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About Jason Lauritsen

Jason Lauritsen is a keynote speaker, author, and consultant. He is an employee engagement and workplace culture expert who will challenge you to think differently. A former corporate Human Resources executive, Jason has dedicated his career to helping leaders build organizations that are good for both people and profits. Most recently, he led the research team for Quantum Workplace’s Best Places to Work program where he has studied the employee experience at thousands of companies to understand what the best workplaces in the world do differently than the rest. Jason is the co-author of the book, Social Gravity: Harnessing the Natural Laws of Relationships, and author of his new book, Unlocking High Performance, to be published by Kogan Page in October 2018.

How to get executives to care about employee survey results

One of the reasons I’ve always loved employee surveys is the potential effect the results can have on leaders. In some cases, a survey is the first time a leader truly hears and considers the perspective of employees. It can truly change their mindset and view of the organization.     Notice, I said “potential effect.”    The kind of impact I describe is only possible when those leaders are committed to and care about hearing the employees’ feedback. If you’re reading this post, you’ve probably had many experiences where that simply wasn’t the case.    

How many employee surveys are too many?

You’ve probably heard (or used) this phrase before: survey fatigue. Before surveys became as common as they are today, if your company conducted an annual employee engagement survey, it was considered progressive.   Those were different times. 

Is it time to abandon anonymity in employee surveys?

Conventional wisdom is that employee surveys must be anonymous to be effective. If employees don’t believe that their responses are anonymous, they might not complete the survey. And even if they do, they won’t be honest because it’s too risky to tell the truth. Therefore, to get more candid and accurate feedback, the perception of anonymity is required.     That’s what we’ve been told for decades and we’ve come to accept it as fact. But there’s a problem. All of this conventional wisdom might be wrong.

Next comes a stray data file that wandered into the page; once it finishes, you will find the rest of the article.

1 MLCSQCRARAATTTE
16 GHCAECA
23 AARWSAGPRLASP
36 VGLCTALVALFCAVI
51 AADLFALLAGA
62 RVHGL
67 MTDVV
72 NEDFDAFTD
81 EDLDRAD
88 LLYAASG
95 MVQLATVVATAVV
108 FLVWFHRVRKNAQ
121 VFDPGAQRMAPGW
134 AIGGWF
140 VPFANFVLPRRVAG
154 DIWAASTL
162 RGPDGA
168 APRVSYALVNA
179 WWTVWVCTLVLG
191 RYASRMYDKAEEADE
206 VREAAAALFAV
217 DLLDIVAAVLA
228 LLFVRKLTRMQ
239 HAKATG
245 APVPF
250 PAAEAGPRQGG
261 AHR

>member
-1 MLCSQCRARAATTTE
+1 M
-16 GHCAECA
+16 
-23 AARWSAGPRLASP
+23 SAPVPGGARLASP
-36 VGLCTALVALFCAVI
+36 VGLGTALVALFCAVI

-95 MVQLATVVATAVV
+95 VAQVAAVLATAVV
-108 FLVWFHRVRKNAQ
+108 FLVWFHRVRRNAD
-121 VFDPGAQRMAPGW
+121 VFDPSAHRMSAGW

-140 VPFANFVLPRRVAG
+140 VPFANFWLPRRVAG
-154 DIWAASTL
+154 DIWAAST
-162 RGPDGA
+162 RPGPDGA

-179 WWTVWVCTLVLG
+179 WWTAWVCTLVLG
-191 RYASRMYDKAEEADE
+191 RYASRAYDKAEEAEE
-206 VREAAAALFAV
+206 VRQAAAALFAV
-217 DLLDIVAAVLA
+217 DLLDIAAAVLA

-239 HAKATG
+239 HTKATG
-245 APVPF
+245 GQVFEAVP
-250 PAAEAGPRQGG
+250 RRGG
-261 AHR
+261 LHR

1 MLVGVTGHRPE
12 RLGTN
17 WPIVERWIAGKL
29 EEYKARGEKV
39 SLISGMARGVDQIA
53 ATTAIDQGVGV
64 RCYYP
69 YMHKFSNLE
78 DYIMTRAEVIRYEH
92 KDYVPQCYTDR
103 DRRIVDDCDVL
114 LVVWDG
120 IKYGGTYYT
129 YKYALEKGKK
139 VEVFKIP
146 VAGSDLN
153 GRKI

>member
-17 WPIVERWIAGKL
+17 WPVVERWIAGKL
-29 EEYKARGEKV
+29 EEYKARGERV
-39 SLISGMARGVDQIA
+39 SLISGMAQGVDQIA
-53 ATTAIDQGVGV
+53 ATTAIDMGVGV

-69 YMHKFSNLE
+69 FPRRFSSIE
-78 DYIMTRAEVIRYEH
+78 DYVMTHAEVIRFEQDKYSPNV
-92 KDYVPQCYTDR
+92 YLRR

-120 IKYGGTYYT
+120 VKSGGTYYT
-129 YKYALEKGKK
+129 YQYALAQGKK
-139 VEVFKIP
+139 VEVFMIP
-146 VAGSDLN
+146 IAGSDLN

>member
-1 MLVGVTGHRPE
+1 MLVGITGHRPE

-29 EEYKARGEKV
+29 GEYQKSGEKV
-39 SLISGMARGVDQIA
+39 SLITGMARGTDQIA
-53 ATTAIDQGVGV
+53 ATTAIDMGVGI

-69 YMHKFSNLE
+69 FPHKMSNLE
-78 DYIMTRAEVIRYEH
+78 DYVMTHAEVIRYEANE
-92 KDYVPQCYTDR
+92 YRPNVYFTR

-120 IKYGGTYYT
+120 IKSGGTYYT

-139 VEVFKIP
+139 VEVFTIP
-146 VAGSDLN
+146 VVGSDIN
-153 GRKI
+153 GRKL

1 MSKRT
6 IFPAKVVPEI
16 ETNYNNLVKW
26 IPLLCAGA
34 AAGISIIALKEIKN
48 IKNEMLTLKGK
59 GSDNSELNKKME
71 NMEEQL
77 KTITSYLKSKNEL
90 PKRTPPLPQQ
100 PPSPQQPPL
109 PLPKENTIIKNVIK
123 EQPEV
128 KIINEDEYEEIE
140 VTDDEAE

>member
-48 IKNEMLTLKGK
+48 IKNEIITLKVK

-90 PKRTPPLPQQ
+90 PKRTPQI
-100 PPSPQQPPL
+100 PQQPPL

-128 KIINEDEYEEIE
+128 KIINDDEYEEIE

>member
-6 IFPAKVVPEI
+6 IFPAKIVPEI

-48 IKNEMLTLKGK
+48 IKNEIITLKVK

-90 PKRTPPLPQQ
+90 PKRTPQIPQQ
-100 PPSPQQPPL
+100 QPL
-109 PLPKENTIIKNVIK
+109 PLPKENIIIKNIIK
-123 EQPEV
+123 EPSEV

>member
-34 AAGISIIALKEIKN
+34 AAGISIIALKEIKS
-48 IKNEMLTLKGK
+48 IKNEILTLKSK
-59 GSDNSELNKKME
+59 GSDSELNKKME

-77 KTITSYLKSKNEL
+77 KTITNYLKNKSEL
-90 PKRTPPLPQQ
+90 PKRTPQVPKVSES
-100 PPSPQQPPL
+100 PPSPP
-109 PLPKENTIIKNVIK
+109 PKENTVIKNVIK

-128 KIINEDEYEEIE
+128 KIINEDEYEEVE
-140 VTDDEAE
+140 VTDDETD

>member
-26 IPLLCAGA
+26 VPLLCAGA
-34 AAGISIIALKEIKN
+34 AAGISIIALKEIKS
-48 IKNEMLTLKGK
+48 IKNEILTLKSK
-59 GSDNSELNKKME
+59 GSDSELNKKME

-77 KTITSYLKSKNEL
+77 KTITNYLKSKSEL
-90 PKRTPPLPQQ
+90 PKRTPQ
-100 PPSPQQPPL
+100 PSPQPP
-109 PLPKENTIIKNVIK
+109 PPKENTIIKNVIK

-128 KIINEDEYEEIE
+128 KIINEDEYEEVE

Why employees don't tell the truth in surveys—and what to do about it

One of the common worries about employee surveys is that people won’t tell the truth. When you spend the money and go through the trouble of doing a survey, you want to believe that you’re getting the truth about what’s going on.   Here’s some bad news. People lie on surveys.    Sometimes they tell small lies and sometimes they tell big ones. Sometimes they don’t even know they’re lying. In fact, even on customer surveys, some experts suggest that as many as 50% of people are less than truthful in their answers. So, even when people have little to nothing at stake, they aren’t totally honest.    

You got employee feedback, now what?

My job requires that I fly pretty frequently. Over the past few years, the airline I use most often has adopted the practice of sending me a survey following every flight. The email with the survey invite usually says something about how much they value my opinion.   When these first started showing up in my inbox, I would occasionally respond. Typically, it was after a less-than-optimal flight experience when I was a little disgruntled. These were the moments when it seemed my feedback would be most valuable. Or at least, it was the time I most wanted them to hear me so future flights might be better.   I took them at their word that my opinion mattered to them (although I’ll admit to being skeptical). Each time, after clicking send on the survey, I’d wait for some kind of response.    I’m still waiting. 

The 5 biggest mistakes to avoid with employee surveys

A well-executed employee survey can be a powerful tool to improve engagement and performance in any organization. At the same time, a poorly executed survey can actually create confusion and disillusionment that negatively impacts these same outcomes. As you prepare for your next survey, take care to avoid these mistakes to ensure you make a positive impact instead of an unintended negative one. 

Asking vs. listening: What the difference means for employee engagement

Listening is one of those things that you probably don’t spend much time thinking about but ends up having a big impact on your life. For example, I’m the parent of a “tween” daughter who is finding it more and more challenging to listen to me. Just yesterday, I asked her nicely to clean up the mess she’d left the evening before. She had nodded when I first asked. To ensure that she heard me, I reminded her again a bit later. She nodded again. I assumed we were good and that I was understood.